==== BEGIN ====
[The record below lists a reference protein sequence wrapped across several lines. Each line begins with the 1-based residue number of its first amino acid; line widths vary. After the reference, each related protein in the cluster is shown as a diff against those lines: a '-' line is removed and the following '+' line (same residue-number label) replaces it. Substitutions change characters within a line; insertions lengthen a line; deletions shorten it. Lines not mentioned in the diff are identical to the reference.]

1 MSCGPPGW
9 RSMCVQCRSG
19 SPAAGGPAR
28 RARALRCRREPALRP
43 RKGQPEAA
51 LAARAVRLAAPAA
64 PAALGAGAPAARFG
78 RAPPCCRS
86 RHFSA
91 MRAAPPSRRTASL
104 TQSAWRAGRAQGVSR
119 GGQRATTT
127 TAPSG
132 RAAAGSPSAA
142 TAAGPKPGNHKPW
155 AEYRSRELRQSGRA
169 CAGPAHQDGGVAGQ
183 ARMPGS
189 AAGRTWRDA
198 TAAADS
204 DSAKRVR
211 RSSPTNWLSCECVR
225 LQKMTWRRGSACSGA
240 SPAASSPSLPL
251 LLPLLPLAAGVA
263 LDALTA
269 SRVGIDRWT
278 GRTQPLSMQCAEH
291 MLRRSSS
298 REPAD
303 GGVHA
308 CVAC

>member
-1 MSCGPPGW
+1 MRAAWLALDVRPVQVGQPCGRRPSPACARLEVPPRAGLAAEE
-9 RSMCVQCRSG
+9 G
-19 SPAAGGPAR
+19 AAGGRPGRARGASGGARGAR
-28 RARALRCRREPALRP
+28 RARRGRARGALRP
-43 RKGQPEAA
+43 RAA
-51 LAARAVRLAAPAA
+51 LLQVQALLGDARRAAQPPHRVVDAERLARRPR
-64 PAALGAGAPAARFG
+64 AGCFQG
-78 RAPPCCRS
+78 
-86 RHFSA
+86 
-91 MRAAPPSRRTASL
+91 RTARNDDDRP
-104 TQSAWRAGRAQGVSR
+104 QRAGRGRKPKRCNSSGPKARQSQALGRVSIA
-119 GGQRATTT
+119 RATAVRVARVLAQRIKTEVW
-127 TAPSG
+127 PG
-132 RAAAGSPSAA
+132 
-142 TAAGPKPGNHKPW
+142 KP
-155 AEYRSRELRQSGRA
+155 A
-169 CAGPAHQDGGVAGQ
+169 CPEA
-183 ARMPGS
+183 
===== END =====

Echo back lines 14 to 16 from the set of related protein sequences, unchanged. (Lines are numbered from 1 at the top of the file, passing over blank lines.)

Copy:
127 TAPSG
132 RAAAGSPSAA
142 TAAGPKPGNHKPW